General Information:Capital city: Bratislava
Political system: a parliamentary republic with a prime minister (prime minister), who represents the executive branch, and a head of state, a president who performs mainly representative roles.
Population: 5.5 mil
Currency: Euro (EUR)
Official language: Slovak
EU single emergency number: 112
Rescue service: 155
Cultural differences and advice from Intercultural Communication Coach:
Slovakia is known for a large number of castles and chateaux. To be more precise, there are 180 castles and 425 castles. The most famous ones are Bratislava Castle, Orava Castle or Bojnice Castle. Another extraordinary natural phenomenon is more than 6,000 caves. Ochtinská Aragonite Cave is the only aragonite cave located in Europe. Held since 1924, the oldest marathon in Europe and the third oldest in the world (after Boston and Yonker) takes place in Košice every year. Slovakia is associated with the name of Andy Warhol abroad. His parents came from Medzilaborce, where there is a museum of modern art dedicated to his memory.
Although Slovaks are usually rather reserved at the first meeting, after getting to know each other they build closer friendships and are always willing to help. They spend their free time with family and friends in nature and doing sports. They are among the cultures that are hospitable and the abundance of food is part of their friendly and family reunions. The country is gradually opening up to other cultures and the young people like to travel.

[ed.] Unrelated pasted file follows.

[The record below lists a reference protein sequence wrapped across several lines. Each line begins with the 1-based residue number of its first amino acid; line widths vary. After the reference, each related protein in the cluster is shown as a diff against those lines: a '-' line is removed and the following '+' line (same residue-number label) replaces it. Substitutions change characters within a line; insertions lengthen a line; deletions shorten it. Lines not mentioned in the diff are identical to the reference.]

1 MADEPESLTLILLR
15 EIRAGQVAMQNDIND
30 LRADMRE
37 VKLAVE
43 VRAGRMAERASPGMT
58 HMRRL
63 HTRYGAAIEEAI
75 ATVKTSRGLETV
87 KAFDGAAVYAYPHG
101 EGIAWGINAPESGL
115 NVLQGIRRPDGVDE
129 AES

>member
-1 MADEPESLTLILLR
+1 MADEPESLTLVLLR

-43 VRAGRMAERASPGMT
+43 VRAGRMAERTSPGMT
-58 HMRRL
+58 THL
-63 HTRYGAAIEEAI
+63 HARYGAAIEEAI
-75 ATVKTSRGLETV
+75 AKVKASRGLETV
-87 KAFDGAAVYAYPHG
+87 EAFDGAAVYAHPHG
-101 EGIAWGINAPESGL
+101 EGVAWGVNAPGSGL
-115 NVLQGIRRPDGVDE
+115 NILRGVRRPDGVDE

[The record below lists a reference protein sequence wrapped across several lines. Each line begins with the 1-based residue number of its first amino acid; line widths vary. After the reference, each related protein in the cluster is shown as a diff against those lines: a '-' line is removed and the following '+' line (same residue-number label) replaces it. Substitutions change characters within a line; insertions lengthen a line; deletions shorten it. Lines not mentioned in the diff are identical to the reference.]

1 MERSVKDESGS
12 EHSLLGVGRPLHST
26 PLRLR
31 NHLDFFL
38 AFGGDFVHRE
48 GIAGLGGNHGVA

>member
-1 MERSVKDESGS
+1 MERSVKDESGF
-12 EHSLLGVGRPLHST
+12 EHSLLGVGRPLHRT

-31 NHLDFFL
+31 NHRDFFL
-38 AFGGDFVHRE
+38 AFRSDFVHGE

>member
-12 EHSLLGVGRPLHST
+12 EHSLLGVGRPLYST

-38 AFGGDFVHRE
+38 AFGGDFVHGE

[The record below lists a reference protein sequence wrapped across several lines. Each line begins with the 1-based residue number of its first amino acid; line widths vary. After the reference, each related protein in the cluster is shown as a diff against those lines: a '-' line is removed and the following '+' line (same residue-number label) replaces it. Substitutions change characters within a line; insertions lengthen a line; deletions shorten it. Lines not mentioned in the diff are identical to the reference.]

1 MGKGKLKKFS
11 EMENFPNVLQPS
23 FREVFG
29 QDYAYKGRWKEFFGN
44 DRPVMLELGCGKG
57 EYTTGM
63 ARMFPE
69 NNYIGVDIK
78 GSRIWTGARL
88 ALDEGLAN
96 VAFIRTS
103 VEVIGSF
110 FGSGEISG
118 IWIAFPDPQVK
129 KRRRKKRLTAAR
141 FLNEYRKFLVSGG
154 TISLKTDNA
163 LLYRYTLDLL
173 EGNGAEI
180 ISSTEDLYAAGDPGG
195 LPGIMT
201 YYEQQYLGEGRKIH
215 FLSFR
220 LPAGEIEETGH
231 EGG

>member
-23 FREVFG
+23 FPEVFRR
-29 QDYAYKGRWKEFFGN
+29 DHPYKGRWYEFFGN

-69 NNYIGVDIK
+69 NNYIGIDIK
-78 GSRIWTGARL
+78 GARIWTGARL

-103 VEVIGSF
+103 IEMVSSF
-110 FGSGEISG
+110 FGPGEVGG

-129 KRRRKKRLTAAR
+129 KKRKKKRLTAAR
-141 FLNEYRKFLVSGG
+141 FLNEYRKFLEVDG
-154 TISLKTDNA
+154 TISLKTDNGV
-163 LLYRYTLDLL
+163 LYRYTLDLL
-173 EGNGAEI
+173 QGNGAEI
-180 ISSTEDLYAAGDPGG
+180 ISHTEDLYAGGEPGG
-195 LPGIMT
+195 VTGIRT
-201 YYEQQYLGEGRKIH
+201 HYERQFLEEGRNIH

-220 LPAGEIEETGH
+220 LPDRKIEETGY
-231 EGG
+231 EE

The Slovak business environment is one of those built on a hierarchical arrangement. Even though there is a tendency to apply coaching and support leaders in delegation, most team members rely on clear commands from managers. The Slovaks tend to approach cultures that control time and try to avoid risk. In practice, this means planning, preparing processes and justifications. Relationships in a team determine its effectiveness and ability to respond flexibly to new challenges.
Recommendations for Co-operation with Colleagues from Slovakia:
The Slovaks come to the meetings on time or a few minutes in advance.
Slovak people only ask questions during a discussion when they are factually focused. It does not show their less involvement or initiative.
Team members expect clear and precise instructions on how to work on their tasks.
The Slovaks belong to individualistic cultures, which prefer individual working on their tasks.
Team members invest time in building relationships and getting to know each other.